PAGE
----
Foster caregiver’s settlement brings warning about MCCOG

An advocate for senior citizens has asked the Hood River County Commission to keep a close watch on managers at the Mid-Columbia Council of Governments.

Rachel Shields made that request last week after briefing the elected body on the monetary settlement paid by MCCOG to Lynn Bruce, the owner/operator of Mosier Creek Adult Foster Care. This summer Bruce was awarded $58,000 for actions taken against her by staffers from The Dalles office.

“I am very pleased to have my good name restored and to have been compensated for my monetary losses,” said Bruce.

Now that her lawsuit has finally been settled, Bruce has appealed to the state to expunge her records of the unfounded allegations. She said there should be a change in the standing practice of retaining all charges against a provider even if they are unsubstantiated. Otherwise, she said fraudulent or erroneous complaints are allowed to damage the caregiver’s reputation and/or ability to earn a living.

Shields told both the county and MCCOG boards that it was a “dirty rotten shame” that Bruce had been put through almost a four-year ordeal. She said a situation that should have been easily remedied had escalated into a lawsuit because of “inaction” by MCCOG Director John Arens. Shields said the lead MCCOG official had failed to intervene in the ongoing problems generated by Daliea Thompson, former manager of the Senior and Disabled Services Division. In the fall of 2001 Thompson abruptly stepped down from her post but officials from MCCOG would not confirm whether she was fired or left voluntarily.

“All those responsible should be watched carefully so that they are not allowed to do this again. I hope Ms. Bruce’s actions will be an inspiration to others, showing that a person can still stand up to a corrupt government,” said Shields.

Without admitting wrongdoing, MCCOG agreed to pay Bruce for lost wages stemming from a shutdown of her business during a controversial investigation in 1999. Bruce filed her lawsuit after being cleared in 2000 of numerous abuse and misconduct charges following a formal state review by SDSD official Bonnie Salle. The final report issued by Salle determined that Thompson and her staffers had illegally closed Bruce’s door to new clients during a poorly conducted investigation that had failed to reveal a threat to the residents.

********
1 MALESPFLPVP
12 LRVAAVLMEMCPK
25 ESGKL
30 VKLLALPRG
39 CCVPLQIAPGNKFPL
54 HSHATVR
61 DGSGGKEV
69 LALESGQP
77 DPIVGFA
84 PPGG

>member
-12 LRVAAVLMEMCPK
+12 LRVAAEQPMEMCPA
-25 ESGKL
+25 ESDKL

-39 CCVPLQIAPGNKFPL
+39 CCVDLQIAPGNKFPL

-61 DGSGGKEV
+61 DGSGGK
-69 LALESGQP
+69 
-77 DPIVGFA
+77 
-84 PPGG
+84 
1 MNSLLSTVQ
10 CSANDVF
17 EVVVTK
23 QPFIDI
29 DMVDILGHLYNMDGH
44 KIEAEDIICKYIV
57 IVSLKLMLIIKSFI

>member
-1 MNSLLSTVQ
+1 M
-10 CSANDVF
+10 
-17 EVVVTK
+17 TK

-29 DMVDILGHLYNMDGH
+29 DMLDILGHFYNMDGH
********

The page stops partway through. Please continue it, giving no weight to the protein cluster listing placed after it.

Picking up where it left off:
Arens was unable to be reached for comment about any changes in MCCOG management practices or the pay out on the Bruce case.

Shields, a former ombudsman for long-term care, began to campaign for MCCOG reforms after personally witnessing the treatment of Bruce. Because of her outspoken stand she was first suspended from her duties in the late summer 2000 and then decided to resign in protest so that she could speak freely.

She became involved in the case after being contacted by family members of several patients housed in the adult foster care home run by Bruce. Those complaints centered on the stress created by SDSD investigators in reaction to a complaint filed by a client’s relative. Shields said she found a “horror story” unfolding that involved relentless questioning of patients that were in fragile physical and mental health. When that treatment continued for weeks, she issued a written protest to MCCOG’s Senior Services Advisory Council.

From the onset, Bruce contended that her treatment at the hands of Thompson and two of her program managers was in “retaliation” for a written complaint filed two years earlier. At that time her business license was not renewed by the agency for eight months after it was paid.

During the official state investigation, Bruce was given two informal hearings and told at one point that SDSD had compiled more than 20 charges against her that she stated were unsubstantiated. Throughout the ordeal, she was supported by other adult foster providers, 28 of whom appeared in person to testify on her behalf. Although charges would be dropped and then later resurface, something Bruce said was very confusing, eventually the state ended up with only one official complaint that officials felt merited any attention — that Bruce had given a resident less than 30 days notice for eviction. Eventually, even that charge and the attached $250 penalty was also rescinded.

On another MCCOG front, workers in the employment and transportation services voted late this spring to unionize so that they could stop “inconsistent and unfair treatment by management.” A spokeperson from the Service Employees International Union Local 503 said the employees believed the “adverse” working conditions were negatively affecting performance. MCCOG channels federal and state government funding to Hood River and other counties.

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